This page is part of the E3G Public Bank Climate Tracker Matrix, our tool to help you assess the Paris alignment of public banks, MDBs and DFIs
|Some Progress||Exclusion of coal and upstream oil and gas.|
|Alignment and Reasoning|
|Coal policies||Coal and associated infrastructure excluded.|
|Upstream oil and gas policies||No upstream oil or gas financing from 2023|
|Downstream oil and gas policies||This will be subject to the Paris alignment methodology of the EBRD|
|Supply-side energy efficiency||Will finance efficiency in the hydrocarbon sector. Supports installation of coal to highly efficient gas fuel switching.|
In December 2018, the EBRD’s Board of Directors adopted its Energy Sector Strategy for 2019-2023. As part of this, the Bank will “not finance thermal coal mining or coal-fired electricity generation capacity” (including upgrades to existing plants or the construction of new capacity).
In addition, the Strategy states that the Bank will not finance port terminals principally dedicated to thermal coal, nor will it finance transport links principally dedicated to carrying thermal coal (for example, a rail line transporting coal from a mine or port terminal to a power generation plant).
For district heating the Bank will not finance any investment in coal-fired heat-generating plants. It may, however, finance district heating companies that use coal as part of their energy mix provided that the investment is not related to, or is outside the boundary of, coal-based heat generation. In such instances its focus will be on energy efficiency investments such as network rehabilitation, installation of modern controls, improved metering and demand-side measures.
Oil and gas
In the 2018 Energy Sector Strategy the EBRD stated that it would “not finance any upstream oil exploration; and not finance upstream oil development projects except in rare and exceptional circumstances where the projects reduce greenhouse gas emissions or flaring”.
At the 2021 annual meetings, the bank then went one step further. It stated it would reach ‘full Paris alignment’ by 2023. As part of this, the bank stated it will not longer finance any upstream oil or gas projects, this is assumed to also be from 2023.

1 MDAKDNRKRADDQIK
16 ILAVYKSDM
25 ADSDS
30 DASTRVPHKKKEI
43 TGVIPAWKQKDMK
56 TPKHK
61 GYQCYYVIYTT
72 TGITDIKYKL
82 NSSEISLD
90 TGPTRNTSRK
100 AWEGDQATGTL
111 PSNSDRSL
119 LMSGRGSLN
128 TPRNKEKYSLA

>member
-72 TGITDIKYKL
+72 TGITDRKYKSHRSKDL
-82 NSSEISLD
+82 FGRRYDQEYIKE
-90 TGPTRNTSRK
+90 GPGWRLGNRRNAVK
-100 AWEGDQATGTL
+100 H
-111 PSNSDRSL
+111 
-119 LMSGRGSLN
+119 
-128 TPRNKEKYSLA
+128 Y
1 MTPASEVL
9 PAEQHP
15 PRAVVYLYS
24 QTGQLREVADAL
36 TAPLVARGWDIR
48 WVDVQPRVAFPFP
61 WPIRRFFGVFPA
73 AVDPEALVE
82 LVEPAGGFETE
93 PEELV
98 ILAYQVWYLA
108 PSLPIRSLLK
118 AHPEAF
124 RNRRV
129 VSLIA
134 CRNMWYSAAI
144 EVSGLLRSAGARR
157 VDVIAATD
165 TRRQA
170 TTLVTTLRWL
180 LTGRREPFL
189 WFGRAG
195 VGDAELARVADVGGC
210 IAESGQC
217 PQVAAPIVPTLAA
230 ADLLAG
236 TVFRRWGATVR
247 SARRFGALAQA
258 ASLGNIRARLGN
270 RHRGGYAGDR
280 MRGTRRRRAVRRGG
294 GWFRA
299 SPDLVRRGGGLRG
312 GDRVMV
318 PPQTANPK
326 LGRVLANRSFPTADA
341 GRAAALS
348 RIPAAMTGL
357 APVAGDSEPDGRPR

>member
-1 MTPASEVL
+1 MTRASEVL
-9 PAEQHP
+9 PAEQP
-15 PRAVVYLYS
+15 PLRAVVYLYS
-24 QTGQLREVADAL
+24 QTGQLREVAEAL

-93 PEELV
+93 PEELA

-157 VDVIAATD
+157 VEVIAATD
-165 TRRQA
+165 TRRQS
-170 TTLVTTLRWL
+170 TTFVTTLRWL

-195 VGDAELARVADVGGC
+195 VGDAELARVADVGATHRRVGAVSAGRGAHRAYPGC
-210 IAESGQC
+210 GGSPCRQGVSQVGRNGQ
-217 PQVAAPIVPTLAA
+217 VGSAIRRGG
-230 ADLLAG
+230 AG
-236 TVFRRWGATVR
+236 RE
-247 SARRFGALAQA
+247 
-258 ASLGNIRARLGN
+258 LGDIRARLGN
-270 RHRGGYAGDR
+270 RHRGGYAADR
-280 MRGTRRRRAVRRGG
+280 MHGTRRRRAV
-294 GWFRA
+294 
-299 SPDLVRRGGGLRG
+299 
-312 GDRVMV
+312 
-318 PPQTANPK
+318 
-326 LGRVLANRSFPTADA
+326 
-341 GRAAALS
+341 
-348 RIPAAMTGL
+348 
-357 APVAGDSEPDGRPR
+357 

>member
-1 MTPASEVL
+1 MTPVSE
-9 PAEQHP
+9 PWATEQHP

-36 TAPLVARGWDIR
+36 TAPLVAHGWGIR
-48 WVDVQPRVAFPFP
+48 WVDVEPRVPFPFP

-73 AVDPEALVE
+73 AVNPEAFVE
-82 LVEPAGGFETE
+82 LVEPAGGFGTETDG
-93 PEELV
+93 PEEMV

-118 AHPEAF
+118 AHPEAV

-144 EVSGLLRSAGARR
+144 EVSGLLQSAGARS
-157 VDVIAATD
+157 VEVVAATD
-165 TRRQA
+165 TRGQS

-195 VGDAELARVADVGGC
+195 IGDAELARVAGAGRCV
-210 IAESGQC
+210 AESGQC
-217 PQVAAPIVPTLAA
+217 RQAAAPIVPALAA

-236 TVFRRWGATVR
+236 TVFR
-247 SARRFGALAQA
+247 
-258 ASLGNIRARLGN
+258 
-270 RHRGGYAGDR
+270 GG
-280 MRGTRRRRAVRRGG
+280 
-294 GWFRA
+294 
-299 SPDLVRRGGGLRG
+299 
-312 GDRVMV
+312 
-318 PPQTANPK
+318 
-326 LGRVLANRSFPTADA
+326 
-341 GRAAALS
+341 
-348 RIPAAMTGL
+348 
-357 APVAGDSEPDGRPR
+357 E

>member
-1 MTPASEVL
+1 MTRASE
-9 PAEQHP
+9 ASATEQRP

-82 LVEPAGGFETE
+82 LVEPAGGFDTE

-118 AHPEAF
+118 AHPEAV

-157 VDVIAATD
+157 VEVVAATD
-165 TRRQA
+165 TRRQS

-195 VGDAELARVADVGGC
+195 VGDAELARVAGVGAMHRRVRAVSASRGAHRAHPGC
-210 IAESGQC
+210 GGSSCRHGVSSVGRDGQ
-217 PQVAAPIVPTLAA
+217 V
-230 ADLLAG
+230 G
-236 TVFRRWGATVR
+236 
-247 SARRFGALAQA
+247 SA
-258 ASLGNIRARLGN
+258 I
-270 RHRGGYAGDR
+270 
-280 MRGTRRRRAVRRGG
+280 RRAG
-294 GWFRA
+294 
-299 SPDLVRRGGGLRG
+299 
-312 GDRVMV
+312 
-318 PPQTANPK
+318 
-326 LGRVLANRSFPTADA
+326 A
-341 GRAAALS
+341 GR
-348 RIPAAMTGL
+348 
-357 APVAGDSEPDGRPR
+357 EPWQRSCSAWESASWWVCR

The Paris alignment methodology of the EBRD supersedes the energy strategy in regard to assessing whether some oil and gas project should be financed due to the number of tests within the methodology. However, there is a concern that these tests are not stringent enough to prevent carbon lock-in occurring. These tests, undertaken sequentially are:
- Test against NDCs and long-term strategies
- Test against low carbon pathways (‘country endorsed pathways’ will be the default pathway)
- Tested for carbon lock-in
- Economic assessment including shadow carbon pricing.
The series of criteria for gas investments in the energy strategy are that a project must:
- not displace less carbon-intensive sources, or lead to carbon lock-in or stranded assets.
- be subject to the EBRD’s usual economic assessments of projects, which will account for key externalities and apply a shadow price of carbon.
- be consistent with NDCs and the Bank’s Environmental and Social Policy (including requirements for using best available techniques).
The EBRD Energy Sector Strategy is currently valid until 2023, which suggests that a review process should begin in mid-2022.
Recommendation: The EBRD should bring forward its review of its Energy Sector Strategy to early 2022 , and reconsider its policy around downstream oil and gas in particular. It should look to adopt any best practices from the EIB in this area.
Supply-side energy efficiency
The EBRD’s energy strategy allows fuel switching to less carbon-intensive sources, in particular from coal to gas (and renewables).
The EBRD will finance network rehabilitation, installation of modern controls and metering for district heating companies that use coal as part of their energy mix provided that the investment is not related to, or is outside the boundary of, coal-based heat generation.
The Bank may finance environmental and efficiency upgrades of existing coal heat generators, located within industrial facilities, supplying heat to industrial processes and/or district heating networks; provided that as a result of the investments, the specific units comply with EU emissions limits and Best Available Techniques requirements.
Supporting energy-efficiency improvements along the oil and gas value chains (for example, waste-heat recovery) and increasing the capacity of companies to adopt energy-efficiency improvements are also included.